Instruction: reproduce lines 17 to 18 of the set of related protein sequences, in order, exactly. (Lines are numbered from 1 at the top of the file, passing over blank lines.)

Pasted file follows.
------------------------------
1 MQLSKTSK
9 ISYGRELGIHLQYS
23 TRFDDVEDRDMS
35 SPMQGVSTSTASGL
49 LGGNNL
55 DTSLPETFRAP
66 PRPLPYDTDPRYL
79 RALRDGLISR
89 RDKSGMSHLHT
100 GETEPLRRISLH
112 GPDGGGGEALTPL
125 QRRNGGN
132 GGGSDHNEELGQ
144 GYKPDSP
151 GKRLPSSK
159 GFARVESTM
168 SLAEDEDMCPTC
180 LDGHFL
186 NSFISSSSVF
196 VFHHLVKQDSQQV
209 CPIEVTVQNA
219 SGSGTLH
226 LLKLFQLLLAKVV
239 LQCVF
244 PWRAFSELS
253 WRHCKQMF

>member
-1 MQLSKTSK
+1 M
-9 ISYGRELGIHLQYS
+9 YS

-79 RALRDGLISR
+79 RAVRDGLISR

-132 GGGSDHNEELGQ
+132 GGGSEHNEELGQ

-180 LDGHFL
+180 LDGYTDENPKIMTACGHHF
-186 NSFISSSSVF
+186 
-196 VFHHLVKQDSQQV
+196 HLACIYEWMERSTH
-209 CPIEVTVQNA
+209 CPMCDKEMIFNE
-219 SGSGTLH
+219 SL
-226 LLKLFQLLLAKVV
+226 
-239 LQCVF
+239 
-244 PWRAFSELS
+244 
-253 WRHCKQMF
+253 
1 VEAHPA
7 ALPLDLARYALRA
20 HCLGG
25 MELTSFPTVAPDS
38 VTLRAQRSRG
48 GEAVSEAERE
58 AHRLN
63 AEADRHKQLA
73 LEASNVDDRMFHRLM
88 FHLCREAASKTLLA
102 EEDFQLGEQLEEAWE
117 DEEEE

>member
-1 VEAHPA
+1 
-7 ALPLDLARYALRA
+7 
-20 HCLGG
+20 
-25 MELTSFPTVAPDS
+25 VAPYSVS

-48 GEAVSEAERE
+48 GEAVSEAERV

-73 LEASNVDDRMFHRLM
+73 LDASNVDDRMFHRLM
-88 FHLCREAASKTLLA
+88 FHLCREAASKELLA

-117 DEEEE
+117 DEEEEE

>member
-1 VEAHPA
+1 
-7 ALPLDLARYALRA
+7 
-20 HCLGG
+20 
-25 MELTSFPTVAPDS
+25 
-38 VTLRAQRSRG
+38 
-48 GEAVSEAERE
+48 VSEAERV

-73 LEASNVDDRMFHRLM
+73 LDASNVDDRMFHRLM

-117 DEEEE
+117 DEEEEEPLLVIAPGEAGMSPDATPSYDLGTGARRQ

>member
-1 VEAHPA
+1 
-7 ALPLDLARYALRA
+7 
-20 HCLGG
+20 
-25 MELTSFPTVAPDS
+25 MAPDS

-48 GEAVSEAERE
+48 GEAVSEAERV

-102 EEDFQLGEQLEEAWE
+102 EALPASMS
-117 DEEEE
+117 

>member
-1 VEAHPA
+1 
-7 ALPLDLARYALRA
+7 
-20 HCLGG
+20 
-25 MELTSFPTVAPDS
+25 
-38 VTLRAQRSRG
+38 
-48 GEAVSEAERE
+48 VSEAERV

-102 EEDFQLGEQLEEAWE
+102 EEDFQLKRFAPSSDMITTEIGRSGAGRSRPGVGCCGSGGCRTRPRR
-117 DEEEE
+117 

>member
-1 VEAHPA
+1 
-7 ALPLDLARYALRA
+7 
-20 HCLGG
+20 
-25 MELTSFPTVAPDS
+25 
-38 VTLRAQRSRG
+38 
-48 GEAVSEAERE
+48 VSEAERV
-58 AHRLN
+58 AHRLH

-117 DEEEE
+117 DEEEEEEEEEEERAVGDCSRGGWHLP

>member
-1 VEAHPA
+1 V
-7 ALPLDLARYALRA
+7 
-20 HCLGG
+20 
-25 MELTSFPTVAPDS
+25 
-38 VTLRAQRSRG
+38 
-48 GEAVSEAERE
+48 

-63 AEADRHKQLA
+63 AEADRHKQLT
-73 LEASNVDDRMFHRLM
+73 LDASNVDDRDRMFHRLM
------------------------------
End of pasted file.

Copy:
168 SLAEDEDMCPTC
180 LDGHFL